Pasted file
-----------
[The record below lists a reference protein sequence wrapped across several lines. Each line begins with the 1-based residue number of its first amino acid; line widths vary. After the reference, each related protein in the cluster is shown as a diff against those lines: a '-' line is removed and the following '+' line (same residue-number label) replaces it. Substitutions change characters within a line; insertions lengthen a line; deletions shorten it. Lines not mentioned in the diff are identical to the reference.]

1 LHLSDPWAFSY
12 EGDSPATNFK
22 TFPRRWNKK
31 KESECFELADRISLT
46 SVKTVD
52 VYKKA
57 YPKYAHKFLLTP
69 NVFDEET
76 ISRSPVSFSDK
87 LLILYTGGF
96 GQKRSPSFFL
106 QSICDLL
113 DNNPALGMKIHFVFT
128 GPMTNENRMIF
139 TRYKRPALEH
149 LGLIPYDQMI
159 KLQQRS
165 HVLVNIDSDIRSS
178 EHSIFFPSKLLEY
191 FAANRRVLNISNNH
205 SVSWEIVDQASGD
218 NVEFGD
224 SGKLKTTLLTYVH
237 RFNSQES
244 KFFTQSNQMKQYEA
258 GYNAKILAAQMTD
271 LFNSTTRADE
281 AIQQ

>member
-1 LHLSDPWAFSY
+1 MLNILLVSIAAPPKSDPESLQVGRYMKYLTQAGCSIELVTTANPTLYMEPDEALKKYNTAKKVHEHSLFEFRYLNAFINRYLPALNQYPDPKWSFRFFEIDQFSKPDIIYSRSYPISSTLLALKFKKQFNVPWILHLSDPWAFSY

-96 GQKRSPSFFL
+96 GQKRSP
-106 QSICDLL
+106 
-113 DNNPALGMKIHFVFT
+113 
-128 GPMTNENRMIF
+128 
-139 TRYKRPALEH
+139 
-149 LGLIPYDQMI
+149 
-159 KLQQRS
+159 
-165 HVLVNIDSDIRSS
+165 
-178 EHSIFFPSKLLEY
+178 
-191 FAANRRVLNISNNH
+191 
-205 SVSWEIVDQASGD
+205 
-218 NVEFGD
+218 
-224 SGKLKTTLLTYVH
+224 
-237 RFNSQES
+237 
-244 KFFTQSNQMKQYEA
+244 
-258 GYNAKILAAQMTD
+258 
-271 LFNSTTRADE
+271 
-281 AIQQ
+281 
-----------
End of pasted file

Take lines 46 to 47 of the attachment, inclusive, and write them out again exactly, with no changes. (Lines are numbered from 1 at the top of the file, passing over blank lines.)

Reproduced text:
+159 
-165 HVLVNIDSDIRSS